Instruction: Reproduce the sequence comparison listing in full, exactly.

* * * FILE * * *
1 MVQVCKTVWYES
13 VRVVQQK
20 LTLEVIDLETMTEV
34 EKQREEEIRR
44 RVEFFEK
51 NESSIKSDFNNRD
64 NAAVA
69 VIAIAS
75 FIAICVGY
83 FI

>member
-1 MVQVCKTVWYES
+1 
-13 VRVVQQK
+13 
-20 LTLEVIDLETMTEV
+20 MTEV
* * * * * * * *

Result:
1 MVQVCKTVWYES
13 VRVVQQK
20 LTLEVIDLETMTEV
34 EKQREEEIRR
44 RVEFFEK
51 NESSIKSDFNNRD
64 NAAVA
69 VIAIAS
75 FIAICVGY
83 FI

>member
-1 MVQVCKTVWYES
+1 
-13 VRVVQQK
+13 
-20 LTLEVIDLETMTEV
+20 MTEV